It had too many words. Not enough happened. There were no good plot twists. And so, now, this:
Mrs. Dalloway said she would buy the flowers herself, and she did. But she also thought to buy better hinges and she didn’t. No matter how much oil the housekeeper applied to the hinges on the beveled glass windows that hung over the kitchen sink, they squeaked each time they were opened. And so Mrs. Dalloway wanted fresh, new hinges, which for some reason she never got around to getting. (Note to self: Develop that further, but first let the suspense build.)
Mrs. Dalloway also wanted to buy cauliflowers because Peter Walsh said he preferred cauliflowers to men. She preferred Peter Walsh to her husband. (That’s a promising idea, but is it going anywhere?)
Mrs. Dalloway wanted new, leaden, airborne circles, but not because the women of Westminster typically fancied lead. Most couldn’t even see the loops that floated out of Big Ben’s face whenever it boomed out the irrevocable hour. The loops dissolved into smoke just after they’d made it through her kitchen window and begun to hover over the sink. Such a waste of good metal, Mrs. Dalloway always said. New lead might have taken longer to effervesce. Should she buy some?
Oh, how Mrs. Dalloway wanted a happy duck, preferably like the one she saw in the park that morning! Swimming slowly, it hadn’t feared the wooly dogs that the whirling young men and the laughing girls in their transparent muslins had brought for runs through the haze of morning air. Elated to know that the war was over—yes, finally, really over!—and that the King and Queen were again in the palace, the duck hadn’t snapped at dowagers racing out on errands of mystery. Not at all. If Mrs. Dalloway could have bought a duck like that happy one, she could have kept it in a big yellow bucket near the kitchen ice box.
Mrs. Dalloway would have liked to buy a new hat because she no longer favored her usual one. Not the right chapeau for someone with a kitchen ice box as lovely as hers, wasn’t that it?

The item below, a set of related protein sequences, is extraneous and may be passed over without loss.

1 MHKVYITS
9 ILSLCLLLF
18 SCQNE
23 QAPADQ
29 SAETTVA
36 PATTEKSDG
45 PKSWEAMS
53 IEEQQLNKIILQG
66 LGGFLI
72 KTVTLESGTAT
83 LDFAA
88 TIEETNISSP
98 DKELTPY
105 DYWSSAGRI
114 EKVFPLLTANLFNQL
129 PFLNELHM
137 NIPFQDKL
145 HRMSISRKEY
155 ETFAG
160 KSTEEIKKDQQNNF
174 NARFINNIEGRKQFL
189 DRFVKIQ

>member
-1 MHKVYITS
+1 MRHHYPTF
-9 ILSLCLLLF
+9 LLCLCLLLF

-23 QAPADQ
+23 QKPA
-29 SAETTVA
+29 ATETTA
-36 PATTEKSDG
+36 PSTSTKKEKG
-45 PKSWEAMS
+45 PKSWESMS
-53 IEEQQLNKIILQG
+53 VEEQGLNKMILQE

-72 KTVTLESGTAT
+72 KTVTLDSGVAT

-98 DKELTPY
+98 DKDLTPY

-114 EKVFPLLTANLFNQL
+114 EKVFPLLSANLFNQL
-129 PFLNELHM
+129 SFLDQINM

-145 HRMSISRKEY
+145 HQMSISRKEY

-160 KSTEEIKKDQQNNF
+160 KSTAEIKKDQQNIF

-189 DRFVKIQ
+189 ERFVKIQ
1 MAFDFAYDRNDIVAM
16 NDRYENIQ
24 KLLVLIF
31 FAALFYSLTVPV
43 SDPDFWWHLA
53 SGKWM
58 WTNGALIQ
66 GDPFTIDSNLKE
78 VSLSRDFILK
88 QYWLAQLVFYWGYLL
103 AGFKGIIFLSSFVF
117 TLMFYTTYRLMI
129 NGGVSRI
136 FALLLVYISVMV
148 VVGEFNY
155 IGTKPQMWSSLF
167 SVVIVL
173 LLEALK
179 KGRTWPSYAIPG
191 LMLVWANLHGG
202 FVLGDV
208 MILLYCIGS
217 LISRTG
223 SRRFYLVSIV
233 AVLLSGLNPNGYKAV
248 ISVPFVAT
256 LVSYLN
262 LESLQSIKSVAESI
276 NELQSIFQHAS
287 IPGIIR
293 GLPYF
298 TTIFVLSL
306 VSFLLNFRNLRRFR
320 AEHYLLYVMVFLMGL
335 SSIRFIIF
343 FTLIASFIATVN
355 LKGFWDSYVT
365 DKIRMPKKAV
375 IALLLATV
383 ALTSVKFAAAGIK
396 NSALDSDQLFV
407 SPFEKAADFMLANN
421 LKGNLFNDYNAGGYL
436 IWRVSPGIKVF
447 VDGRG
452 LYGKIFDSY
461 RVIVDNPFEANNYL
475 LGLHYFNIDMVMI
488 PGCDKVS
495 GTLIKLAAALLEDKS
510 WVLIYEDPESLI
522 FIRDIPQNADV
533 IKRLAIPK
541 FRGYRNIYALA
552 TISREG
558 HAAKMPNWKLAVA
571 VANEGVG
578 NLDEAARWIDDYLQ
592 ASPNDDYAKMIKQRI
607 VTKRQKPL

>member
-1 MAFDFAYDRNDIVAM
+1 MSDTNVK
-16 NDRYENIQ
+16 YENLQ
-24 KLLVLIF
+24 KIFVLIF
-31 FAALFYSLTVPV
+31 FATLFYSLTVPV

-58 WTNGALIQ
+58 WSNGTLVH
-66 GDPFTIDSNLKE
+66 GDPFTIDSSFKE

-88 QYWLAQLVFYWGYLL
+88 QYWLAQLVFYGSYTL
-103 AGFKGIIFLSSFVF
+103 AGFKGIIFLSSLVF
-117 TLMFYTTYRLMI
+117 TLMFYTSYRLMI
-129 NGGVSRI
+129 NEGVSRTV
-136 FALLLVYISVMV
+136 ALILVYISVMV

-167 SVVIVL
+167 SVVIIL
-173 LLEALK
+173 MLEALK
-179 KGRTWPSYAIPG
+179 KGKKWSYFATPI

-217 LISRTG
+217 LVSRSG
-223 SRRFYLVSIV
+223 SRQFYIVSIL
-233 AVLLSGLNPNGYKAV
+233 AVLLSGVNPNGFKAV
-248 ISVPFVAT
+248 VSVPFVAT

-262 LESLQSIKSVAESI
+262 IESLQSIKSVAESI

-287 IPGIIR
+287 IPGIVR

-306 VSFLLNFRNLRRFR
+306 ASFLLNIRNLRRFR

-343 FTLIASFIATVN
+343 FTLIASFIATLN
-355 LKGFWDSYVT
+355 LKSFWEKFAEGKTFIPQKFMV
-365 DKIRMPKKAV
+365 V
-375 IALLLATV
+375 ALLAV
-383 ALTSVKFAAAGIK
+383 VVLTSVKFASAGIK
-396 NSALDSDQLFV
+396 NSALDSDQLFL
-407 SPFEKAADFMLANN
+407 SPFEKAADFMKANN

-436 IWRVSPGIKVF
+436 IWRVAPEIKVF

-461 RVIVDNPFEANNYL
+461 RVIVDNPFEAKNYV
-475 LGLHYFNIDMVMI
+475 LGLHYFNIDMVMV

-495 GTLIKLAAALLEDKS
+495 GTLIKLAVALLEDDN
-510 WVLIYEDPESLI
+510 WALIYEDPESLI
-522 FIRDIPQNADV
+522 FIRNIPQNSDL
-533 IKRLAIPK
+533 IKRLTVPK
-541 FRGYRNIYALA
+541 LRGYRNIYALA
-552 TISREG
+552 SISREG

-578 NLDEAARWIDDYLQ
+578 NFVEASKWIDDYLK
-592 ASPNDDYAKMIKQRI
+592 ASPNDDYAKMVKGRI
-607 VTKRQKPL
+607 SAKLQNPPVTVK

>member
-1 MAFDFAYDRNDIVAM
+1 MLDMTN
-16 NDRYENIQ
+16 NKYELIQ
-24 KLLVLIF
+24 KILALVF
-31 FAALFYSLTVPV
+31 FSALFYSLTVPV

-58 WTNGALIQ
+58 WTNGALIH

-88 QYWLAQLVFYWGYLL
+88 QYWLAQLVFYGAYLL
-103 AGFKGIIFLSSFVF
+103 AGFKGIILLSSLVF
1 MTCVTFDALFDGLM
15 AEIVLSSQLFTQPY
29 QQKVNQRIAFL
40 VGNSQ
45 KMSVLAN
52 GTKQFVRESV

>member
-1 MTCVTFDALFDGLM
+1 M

Mrs. Dalloway wanted nothing decorative whatsoever from India. Peter Walsh marrying that woman he met during his ocean crossing ruined all of Asia for her. Little ceramic squares with dancing Hare Krishnas from which to hang pots and pans? She wasn’t interested.
What Mrs. Dalloway really wanted for her kitchen was the fat lady she had seen steps away from her, outside at curbside, in a cab. You know, the one whose heart failed her on Wednesday. If Mrs. Dalloway could have purchased that fat lady, not in flesh but perhaps in porcelain, she might have kept her in the world a bit longer. She could have contentedly tucked her into one of the Dalloways’ kitchen chairs, posing her so that she seemed to inspect a shallow pan of clotted cream that Cook had made by heating some milk brought in from a farm in Devon. Glued or whatever you please to her chair, she could have been part of a fetching table set. For Mrs. Dalloway’s party, the fat lady and chair could have been carried into the parlor where she could have made the acquaintance of people she would never have met on her own. Indeed, she could have lived at the heart of the Dalloway family, eventually being one of the many loving souls who made the hinges on windows squeak (there’s the development!) when they led Mrs. Dalloway into her kitchen and then lifted her out through one of the beveled glass windows and onto a tree branch that she climbed all the way up to the clock face of Big Ben. There, she was finally out of reach of that monster that crashed twigs while stomping shamelessly through the depths of her soul, grubbing at the roots of whatever contentment she managed to feel.
Tears and sorrow. Courage and endurance. Can one dangle a colander from any of them? If so, Mrs. Dalloway would have wanted to buy some for her kitchen. (That shopping trip could be a whole second book.)
I haven’t read enough. Just what is Mrs. Dalloway?